Saturday, 8 December 2012

Cradling God

Our Quiet Christmas Service is an attempt to acknowledge that this season is not one of hope and joy for everyone. We light candles and hang memorials on the tree and think of those we miss. And, somehow, there is an honesty in that service where no one is required or expected to be cheerful, where folk are encouraged to be real. And, always, the plight of an unmarried teenage mother, far from home, struggling to make sense of all that is happening comes into focus and the Nativity, stripped bare speaks into the silence. The silence of love lost and dreams abandoned, the silence in which the anguished sigh of God is heard. And God's presence is felt in the starkness of the manger unadorned by fairy lights, in the rawness of grief and loss, breathing warmth that thaws bodies numbed by pain,embracing hearts laid bare in sorrow, cradling fragile souls as fiercely and lovingly as God's son was cradled in his mother's arms.
Into such a world, God comes.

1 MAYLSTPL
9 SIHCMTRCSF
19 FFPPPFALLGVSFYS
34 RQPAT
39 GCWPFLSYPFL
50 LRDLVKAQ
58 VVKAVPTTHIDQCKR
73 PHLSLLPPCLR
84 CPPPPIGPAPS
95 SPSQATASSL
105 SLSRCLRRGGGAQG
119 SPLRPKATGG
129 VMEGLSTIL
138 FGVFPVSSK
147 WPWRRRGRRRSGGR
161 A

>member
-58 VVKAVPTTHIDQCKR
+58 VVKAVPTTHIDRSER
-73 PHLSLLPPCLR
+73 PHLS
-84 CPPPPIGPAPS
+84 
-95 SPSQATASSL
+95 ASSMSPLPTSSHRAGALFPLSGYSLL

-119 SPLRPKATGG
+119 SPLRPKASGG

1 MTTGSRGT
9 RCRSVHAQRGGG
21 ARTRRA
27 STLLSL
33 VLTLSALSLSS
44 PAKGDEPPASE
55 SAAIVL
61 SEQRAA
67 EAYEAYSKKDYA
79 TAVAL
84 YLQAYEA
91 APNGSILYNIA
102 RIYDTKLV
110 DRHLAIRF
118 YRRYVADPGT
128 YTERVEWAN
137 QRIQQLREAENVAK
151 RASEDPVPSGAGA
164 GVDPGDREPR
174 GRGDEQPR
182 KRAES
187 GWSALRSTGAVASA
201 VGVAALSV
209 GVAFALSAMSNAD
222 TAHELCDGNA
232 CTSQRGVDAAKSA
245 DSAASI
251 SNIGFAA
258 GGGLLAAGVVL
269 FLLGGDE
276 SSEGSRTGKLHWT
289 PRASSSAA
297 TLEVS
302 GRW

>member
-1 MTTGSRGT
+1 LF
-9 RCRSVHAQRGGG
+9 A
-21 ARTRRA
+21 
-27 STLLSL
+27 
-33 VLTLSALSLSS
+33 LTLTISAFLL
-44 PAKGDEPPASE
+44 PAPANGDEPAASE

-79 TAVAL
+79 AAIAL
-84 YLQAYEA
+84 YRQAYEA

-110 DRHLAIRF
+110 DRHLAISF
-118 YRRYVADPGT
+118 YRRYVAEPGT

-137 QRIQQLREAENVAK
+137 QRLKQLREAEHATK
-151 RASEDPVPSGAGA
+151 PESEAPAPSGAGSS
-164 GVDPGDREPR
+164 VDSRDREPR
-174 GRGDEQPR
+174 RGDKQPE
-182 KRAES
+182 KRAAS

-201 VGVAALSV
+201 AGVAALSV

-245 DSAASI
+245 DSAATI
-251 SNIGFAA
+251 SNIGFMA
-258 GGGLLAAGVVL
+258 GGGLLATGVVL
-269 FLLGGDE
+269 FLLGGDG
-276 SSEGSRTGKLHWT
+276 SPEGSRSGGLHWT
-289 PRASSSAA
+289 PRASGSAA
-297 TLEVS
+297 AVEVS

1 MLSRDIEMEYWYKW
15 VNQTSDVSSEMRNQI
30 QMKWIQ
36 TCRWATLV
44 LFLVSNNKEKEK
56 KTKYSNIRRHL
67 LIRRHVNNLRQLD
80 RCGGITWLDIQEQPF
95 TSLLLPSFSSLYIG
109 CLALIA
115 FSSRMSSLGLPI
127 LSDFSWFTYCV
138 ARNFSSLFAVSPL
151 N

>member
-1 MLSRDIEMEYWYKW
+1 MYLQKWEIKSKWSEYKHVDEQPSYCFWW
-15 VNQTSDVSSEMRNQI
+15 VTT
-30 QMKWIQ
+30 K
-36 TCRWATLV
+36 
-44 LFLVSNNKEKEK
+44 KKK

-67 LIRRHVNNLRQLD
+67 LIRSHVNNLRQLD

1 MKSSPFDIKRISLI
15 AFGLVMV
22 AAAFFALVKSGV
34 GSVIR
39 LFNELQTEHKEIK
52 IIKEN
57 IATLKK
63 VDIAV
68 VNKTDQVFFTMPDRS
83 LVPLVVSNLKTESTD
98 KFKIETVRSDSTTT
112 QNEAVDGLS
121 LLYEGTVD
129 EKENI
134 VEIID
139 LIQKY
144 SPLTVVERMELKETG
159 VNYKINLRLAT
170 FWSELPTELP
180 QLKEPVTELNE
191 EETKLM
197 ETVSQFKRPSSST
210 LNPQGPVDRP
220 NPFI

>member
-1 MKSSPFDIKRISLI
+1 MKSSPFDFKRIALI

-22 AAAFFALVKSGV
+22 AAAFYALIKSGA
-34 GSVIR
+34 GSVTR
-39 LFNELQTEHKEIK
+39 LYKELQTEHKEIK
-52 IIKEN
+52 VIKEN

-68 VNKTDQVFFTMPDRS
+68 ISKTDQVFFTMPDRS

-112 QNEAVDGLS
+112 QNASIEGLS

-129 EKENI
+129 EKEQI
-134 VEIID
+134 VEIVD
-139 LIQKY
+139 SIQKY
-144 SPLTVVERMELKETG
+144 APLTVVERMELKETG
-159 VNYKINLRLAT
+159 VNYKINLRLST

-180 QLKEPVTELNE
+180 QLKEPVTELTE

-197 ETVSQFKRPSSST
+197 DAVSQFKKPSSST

- Posted using BlogPress from my iPad


ramona said...

I'm planning our congregations' (and community's) first Blue Christmas service. Thanks for the post and sharing. I'd love to know more about the memorials on the tree - what a wonderful idea!

liz said...

Ramona, there's a wonderful discussion on Blue Christmas on the RevGals Facebook page that might be helpful.
We give everyone a star (or similar) as they arrive and ask them to write the names of the folk they are remembering. Then, during the service, everyone is invited to bring these forward and hang them on the tree and then light a Tealight which, this year, we placed on a large cardboard cross covered in aluminium foil - they looked beautiful reflected in the cross and that gave me a chance to link Jesus of the cradle and the grave. Hope this helps. X

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